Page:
2005-02-13 Paul Boddie Attempted to simplify the class loading mechanism by adding instance-level state to remember which classes have been imported so far. Only at the top level will such classes be created and initialised. Added a convenience method to ClassTranslator.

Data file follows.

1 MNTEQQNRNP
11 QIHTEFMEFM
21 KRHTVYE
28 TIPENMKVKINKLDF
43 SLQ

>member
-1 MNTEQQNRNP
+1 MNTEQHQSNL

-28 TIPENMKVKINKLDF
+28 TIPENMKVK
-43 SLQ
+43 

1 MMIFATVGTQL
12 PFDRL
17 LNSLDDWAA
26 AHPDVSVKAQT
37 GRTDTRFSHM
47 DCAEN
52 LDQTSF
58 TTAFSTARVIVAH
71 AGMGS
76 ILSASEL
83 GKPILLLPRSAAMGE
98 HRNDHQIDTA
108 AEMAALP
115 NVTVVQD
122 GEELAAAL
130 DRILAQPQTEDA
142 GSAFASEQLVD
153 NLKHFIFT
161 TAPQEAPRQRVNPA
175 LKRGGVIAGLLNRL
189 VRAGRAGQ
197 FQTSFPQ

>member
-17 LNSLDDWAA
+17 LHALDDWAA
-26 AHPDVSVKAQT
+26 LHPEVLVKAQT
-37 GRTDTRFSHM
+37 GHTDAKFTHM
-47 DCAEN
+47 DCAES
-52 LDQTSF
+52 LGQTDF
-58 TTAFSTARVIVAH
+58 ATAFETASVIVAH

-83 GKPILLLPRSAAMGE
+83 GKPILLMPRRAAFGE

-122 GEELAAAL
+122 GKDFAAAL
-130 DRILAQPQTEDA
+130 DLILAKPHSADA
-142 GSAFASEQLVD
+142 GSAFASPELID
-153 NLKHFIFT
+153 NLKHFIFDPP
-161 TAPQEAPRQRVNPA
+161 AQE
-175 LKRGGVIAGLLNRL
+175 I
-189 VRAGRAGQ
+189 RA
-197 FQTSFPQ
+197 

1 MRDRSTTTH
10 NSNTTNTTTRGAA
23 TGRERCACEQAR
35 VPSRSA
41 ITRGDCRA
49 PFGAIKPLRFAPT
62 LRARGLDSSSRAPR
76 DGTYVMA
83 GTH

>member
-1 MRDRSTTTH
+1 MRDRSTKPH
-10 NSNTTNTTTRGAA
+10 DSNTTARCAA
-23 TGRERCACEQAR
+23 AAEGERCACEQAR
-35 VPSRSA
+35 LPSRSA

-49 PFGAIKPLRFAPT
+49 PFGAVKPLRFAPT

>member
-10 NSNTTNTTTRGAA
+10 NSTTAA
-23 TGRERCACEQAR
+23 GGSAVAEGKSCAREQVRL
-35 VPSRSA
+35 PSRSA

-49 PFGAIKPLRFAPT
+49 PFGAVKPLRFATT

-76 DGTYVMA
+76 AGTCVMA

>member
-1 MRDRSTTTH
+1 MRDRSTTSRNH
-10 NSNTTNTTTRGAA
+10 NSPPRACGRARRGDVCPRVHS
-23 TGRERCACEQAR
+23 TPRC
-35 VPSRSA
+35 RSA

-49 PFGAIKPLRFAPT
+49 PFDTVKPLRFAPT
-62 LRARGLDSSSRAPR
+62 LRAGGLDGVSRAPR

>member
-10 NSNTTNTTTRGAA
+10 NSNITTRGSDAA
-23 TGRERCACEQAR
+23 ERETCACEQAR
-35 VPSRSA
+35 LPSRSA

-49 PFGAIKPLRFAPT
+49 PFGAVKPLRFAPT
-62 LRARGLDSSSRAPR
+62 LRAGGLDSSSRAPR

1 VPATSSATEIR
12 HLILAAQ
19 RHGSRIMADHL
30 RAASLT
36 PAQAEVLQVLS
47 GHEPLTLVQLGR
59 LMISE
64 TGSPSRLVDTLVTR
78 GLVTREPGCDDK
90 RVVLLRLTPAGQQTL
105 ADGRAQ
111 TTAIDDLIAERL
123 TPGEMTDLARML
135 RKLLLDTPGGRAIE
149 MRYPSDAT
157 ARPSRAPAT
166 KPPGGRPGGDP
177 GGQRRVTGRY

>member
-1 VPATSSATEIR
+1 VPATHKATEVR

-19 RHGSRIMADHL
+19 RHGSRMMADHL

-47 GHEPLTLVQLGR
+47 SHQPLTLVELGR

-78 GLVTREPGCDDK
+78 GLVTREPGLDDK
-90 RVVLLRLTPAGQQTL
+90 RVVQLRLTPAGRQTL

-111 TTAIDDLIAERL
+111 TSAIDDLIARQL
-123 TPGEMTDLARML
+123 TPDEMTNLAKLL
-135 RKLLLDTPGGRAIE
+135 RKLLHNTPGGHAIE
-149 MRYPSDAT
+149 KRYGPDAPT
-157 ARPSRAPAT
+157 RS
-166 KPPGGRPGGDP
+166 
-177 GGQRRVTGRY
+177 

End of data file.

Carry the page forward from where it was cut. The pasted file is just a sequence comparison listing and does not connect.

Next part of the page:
1 <?xml version="1.0" encoding="iso-8859-1"?>     2 <html xmlns="">     3 <head>     4   <title>javaclass/ClassFile</title>     5   <meta name="generator" content="amaya 8.1a, see" />     6   <link xmlns:xlink="" href="styles.css"     7   rel="stylesheet" type="text/css" />     8 </head>     9     10 <body>    11 <h1>javaclass</h1>    12     13 <p>The javaclass collection of packages and utilities (also known as    14 ClassFile) provides a means of importing Java classes and packages directly    15 into Python, without the need for a Java virtual machine, so that the classes    16 may be instantiated, accessed, run and manipulated just like Python classes,    17 and that the resulting objects and methods can be accessed and manipulated    18 just like Python objects and methods. It should be possible to run compiled    19 Java programs with the Python interpreter and not notice that it isn't the    20 Java virtual machine being used - given sufficient library support for the    21 program concerned, of course.</p>    22     23 <h2>Quick Examples</h2>    24     25 <p>It can be quicker to see what this is about by seeing some examples.</p>    26     27 <h3>The Not Very Convincing Example</h3>    28     29 <p>You can run Java classes by finding one with a main method and executing    30 it. Here's a comparison of a freshly prepared Java class being run in Python    31 and in a Java virtual machine respectively:</p>    32 <pre class="Prompt">cd tests/</pre>    33 <pre class="Prompt">javac</pre>    34 <pre class="PromptRequest"> Value</pre>    35 <pre class="PromptResponse">v.getValue() correct: 123    36 v.getValue() correct: 456    37 v.isPositive() correct: 1    38 v.isPositive() correct: 0    39 correct: -1    40 correct: 1    41 correct: 0    42 v.getValue() == v2.getValue() correct: 0    43 v2.add(-123) correct: 0    44 v2.getValue() correct: 255</pre>    45 <pre class="PromptRequest">java Value</pre>    46 <pre class="PromptResponse">v.getValue() correct: 123    47 v.getValue() correct: 456    48 v.isPositive() correct: true    49 v.isPositive() correct: false    50 correct: -1    51 correct: 1    52 correct: 0    53 v.getValue() == v2.getValue() correct: false    54 v2.add(-123) correct: 0    55 v2.getValue() correct: 255</pre>    56     57 <h3>The Slightly More Credible Example</h3>    58     59 <p>It can be more interesting to get into Python's interactive mode and then    60 start playing around with Java classes:</p>    61 <pre class="PromptResponse">Python 2.2.2 (#2, Jan 21 2005, 16:16:57)    62 [GCC 2.96 20000731 (Red Hat Linux 7.3 2.96-112)] on linux2    63 Type "help", "copyright", "credits" or "license" for more information.</pre>    64 <pre class="PythonPrompt">import javaclass.classhook</pre>    65 <pre class="PythonPrompt">from __this__ import Value</pre>    66 <pre class="PythonPrompt">dir()</pre>    67 <pre class="PromptResponse">['Value', '__builtins__', '__doc__', '__name__',    68 'javaclass']</pre>    69 <pre class="PythonPrompt">dir(Value)</pre>    70 <pre class="PromptResponse">['__class__', '__delattr__', '__dict__', '__doc__',    71 '__getattribute__', '__hash__', '__init__', '__init______I_', '__module__',    72 '__new__', '__reduce__', '__repr__', '__setattr__', '__str__', '__weakref__',    73 'add', 'add____I_', 'compare', 'compare____I_', 'getClass', 'getClass___',    74 'getValue', 'getValue___', 'isPositive', 'isPositive___', 'main',    75 'main___java__lang__String_array_', 'newValue', 'newValue___', 'setValue',    76 'setValue____I_']</pre>    77 <pre class="PythonPrompt">v = Value(20050121)</pre>    78 <pre class="PythonPrompt">v.getValue()</pre>    79 <pre class="PromptResponse">20050121</pre>    80 <pre class="PythonPrompt">v.setValue(20050401)</pre>    81 <pre class="PythonPrompt">v.getValue()</pre>    82 <pre class="PromptResponse">20050401</pre>    83     84 <h2>Copyright and Licence</h2>    85     86 <p>The javaclass software is distributed under the terms of the GNU Lesser    87 General Public Licence (LGPL). See the file <code>COPYING.txt</code> in the    88 <code>docs</code> directory within the source code distribution.</p>    89     90 <h2>Getting Started</h2>    91     92 <p>See the <code>README.txt</code> file in the distribution directory.</p>    93     94 <h2>Motivation</h2>    95     96 <p>Pick one of the following:</p>    97 <ul>    98   <li>The need/desire to access Java libraries from Python without firing up    99     Java virtual machines or switching to Jython (and thereby losing   100     convenient access to various CPython libraries).</li>   101   <li>Mixing languages available for the Java runtime with Python.</li>   102   <li>Static typing for the Python environment, albeit achieved by writing   103     Java or other appropriate languages.</li>   104   <li>Having an open source environment from top to bottom to run Java   105     bytecode on.</li>   106   <li>Experimentation around import hooks, bytecode generation; observation   107     of different runtime and type systems interacting.</li>   108   <li>Making Python libraries available to Java programs - Tkinter for Java,   109     anyone?!</li>   110 </ul>   111    112 <h2>Limitations</h2>   113    114 <p>It isn't all great, however. Here are some reasons why this might not do   115 what you want it to:</p>   116 <ul>   117   <li>It runs on the Python runtime which does not have the security,   118     threading and just-in-time compiler features that people enjoy about Java   119     runtimes, so if what you like to do is to run one big servlet container   120     with lots of classes and threads from different people floating around,   121     this isn't going to protect them from doing all sorts of things to each   122     other and to your system. However, you may take the unfashionable view   123     that the operating system is supposed to do that kind of thing.</li>   124   <li>It works by generating Python bytecode from the Java bytecode in class   125     files (and .jar archives). Generally, anyone who is anyone in the Python   126     pantheon has largely recommended against doing anything with the   127     bytecode, despite noble efforts to make exciting things happen by   128     transforming it, optimising it, and so on. (Instead, there's been more   129     emphasis on lots of runtime baggage for things which could be done by   130     analysis of the code with modified bytecode being produced as a result,   131     and let's not get started on some of the syntax enhancements!)   132     Consequently, stability might be an issue for some configurations,   133     especially since CPython doesn't fail particularly graciously with badly   134     behaved bytecode.</li>   135   <li>Some of the translation from Java to Python bytecode takes a few   136     liberties. For example, Java exceptions are handled in ways reminiscent   137     of a 1980s microcomputer assembly language, whereas Python bytecode has   138     higher level constructs for exceptions; this translation can probably be   139     done incorrectly, triggering some kind of bytecode misbehaviour, and we   140     all know what happens then.</li>   141   <li>At the Python level, not all things seem totally right. For example,   142     Java bytecode instructions are used to instantiate and then initialise   143     exceptions just like other objects, and while Python can support this   144     with new-style objects, Python won't let you use new-style objects as   145     exceptions. Consequently, when Java exceptions appear in Python programs,   146     they will be wrapped in old-style exceptions and have to be handled   147     specially.</li>   148   <li>In order to support method dispatch properly, special names are used   149     for the translated methods which include the type information found in   150     the bytecode; things like <code>main___java__lang__String_array_</code>   151     and <code>setValue____I_</code> appear when you look inside classes and   152     objects. When implementing libraries in Python for Java programs, such   153     method naming conventions have to be used because the original code is   154     very specific about which method is being invoked, and for specialised   155     versions of <code>__init__</code> it becomes necessary to do a   156     <code>setattr</code> to add such methods into classes because of various   157     "name mangling" measures in the Python compilation process. Now, many   158     people might start advocating decorators at this point, but not everyone   159     is running the very latest stuff from, and decorators won't   160     help you target a specific specialised method anyway.</li>   161   <li>Special dispatcher methods are often generated for the benefit of   162     Python access to Java classes, even though such methods are not strictly   163     necessary for the Java classes to work amongst themselves. Such methods   164     are only generated when many methods of the same name reside in a given   165     class, since where Java distinguishes between them on the basis of the   166     signatures, Python permits only one method of a given name and needs   167     additional logic to dispatch to the actual method implementations on the   168     basis of the types of the incoming values. The implementation of the   169     dispatcher method is naive and does not try to order the type checks and   170     dispatches according to the specificity of the parameter types; thus, a   171     more reliable but more verbose way of ensuring that the correct method in   172     such cases is called from a Python program may be to use the special long   173     method name (eg. <code>setValue____I_</code>).</li>   174   <li>Imported and translated bytecode is not written out or cached. This   175     means that a fair amount of work happens every time you need to import   176     Java classes, although the generation of .pyc files could be introduced   177     provided that it captured the slightly different import semantics of   178     Java; for example, you can import classes belonging to a package from   179     several places on the PYTHONPATH, and this is something that generally   180     isn't allowed/supported with the classic Python module import   181   mechanisms.</li>   182   <li>Most Java programs need standard Java library (also known as the Java   183     API) classes; indeed, with <code>java.lang.String</code> and seemingly   184     <code>java.lang.StringBuffer</code> required just for the usage of   185     strings, and with the classic <code>main</code> method having   186     <code>String[]</code> in its signature, some kind of library   187     implementation is obviously necessary. Whilst importing everything from   188     the .jar files bundled with Sun's JRE might be tempting, there may be a   189     certain amount of native calling going on in secret which would defeat   190     this approach, and anyone seriously interested in running Java code in   191     Python should really want to steer clear of such proprietary dependencies   192     anyway. It could be possible to wrap and make use of GNU Classpath or   193     some other open source Java API implementation, but the cleanest (but not   194     necessarily the least time-consuming) approach is surely to implement the   195     standard API classes in Python, and a package called <code>java</code> is   196     included which contains some fairly quick and dirty implementations to   197     get things working.</li>   198 </ul>   199    200 <h2>Suggestions for Python Improvements</h2>   201 <ul>   202   <li>Make the bytecode interpreter more robust when encountering badly   203     behaved bytecode, consider bytecode verification and other exciting   204     features.</li>   205   <li>Allow new-style objects as exceptions. Actually, just do something   206     about the whole old-style vs. new-style class thing!</li>   207   <li>Allow possible optimisation for things like statically predetermined   208     method calls. The debate about static typing intersects slightly with the   209     need to define methods with parameters of particular types, but   210     supporting Java-style method "coexistence" (or multimethods, or whatever   211     the proper name is) would presumably involve doing lots of things to the   212     language that were once thought to be highly un-Pythonic. Besides, the   213     need to interoperate with statically typed languages shouldn't dictate   214     the design of Python, especially if better type systems could be adopted   215     instead, leaving the static typing glue for strictly special   216   occasions.</li>   217   <li>Not that threaded Java programs have been run on Python yet, but with   218     Python's current threading architecture I'd expect some   219   disappointment.</li>   220 </ul>   221 </body>   222 </html>